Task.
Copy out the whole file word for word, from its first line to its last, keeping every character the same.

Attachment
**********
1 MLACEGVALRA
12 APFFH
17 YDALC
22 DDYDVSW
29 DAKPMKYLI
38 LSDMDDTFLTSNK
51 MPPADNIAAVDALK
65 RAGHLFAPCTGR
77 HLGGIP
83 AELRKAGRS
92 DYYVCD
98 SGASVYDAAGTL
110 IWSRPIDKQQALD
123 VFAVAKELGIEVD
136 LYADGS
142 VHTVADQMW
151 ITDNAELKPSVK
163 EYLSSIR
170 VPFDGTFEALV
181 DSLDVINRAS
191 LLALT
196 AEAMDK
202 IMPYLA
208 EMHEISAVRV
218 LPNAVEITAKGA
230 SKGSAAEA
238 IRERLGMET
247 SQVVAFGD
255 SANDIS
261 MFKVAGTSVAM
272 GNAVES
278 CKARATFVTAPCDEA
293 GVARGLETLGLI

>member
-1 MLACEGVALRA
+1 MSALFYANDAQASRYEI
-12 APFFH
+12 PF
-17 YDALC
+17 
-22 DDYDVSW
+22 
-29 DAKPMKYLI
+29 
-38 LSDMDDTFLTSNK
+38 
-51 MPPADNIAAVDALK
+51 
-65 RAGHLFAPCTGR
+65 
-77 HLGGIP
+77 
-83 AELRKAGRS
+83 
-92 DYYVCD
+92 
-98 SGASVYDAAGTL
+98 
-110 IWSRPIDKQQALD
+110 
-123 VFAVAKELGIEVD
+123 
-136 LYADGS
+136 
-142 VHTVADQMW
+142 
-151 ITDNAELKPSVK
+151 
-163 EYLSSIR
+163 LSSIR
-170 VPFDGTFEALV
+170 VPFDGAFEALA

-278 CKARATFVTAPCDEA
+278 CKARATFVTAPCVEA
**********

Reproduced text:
1 MLACEGVALRA
12 APFFH
17 YDALC
22 DDYDVSW
29 DAKPMKYLI
38 LSDMDDTFLTSNK
51 MPPADNIAAVDALK
65 RAGHLFAPCTGR
77 HLGGIP
83 AELRKAGRS
92 DYYVCD
98 SGASVYDAAGTL
110 IWSRPIDKQQALD
123 VFAVAKELGIEVD
136 LYADGS
142 VHTVADQMW
151 ITDNAELKPSVK
163 EYLSSIR
170 VPFDGTFEALV
181 DSLDVINRAS
191 LLALT
196 AEAMDK
202 IMPYLA
208 EMHEISAVRV
218 LPNAVEITAKGA
230 SKGSAAEA
238 IRERLGMET
247 SQVVAFGD
255 SANDIS
261 MFKVAGTSVAM
272 GNAVES
278 CKARATFVTAPCDEA
293 GVARGLETLGLI

>member
-1 MLACEGVALRA
+1 MSALFYANDAQASRYEI
-12 APFFH
+12 PF
-17 YDALC
+17 
-22 DDYDVSW
+22 
-29 DAKPMKYLI
+29 
-38 LSDMDDTFLTSNK
+38 
-51 MPPADNIAAVDALK
+51 
-65 RAGHLFAPCTGR
+65 
-77 HLGGIP
+77 
-83 AELRKAGRS
+83 
-92 DYYVCD
+92 
-98 SGASVYDAAGTL
+98 
-110 IWSRPIDKQQALD
+110 
-123 VFAVAKELGIEVD
+123 
-136 LYADGS
+136 
-142 VHTVADQMW
+142 
-151 ITDNAELKPSVK
+151 
-163 EYLSSIR
+163 LSSIR
-170 VPFDGTFEALV
+170 VPFDGAFEALA

-278 CKARATFVTAPCDEA
+278 CKARATFVTAPCVEA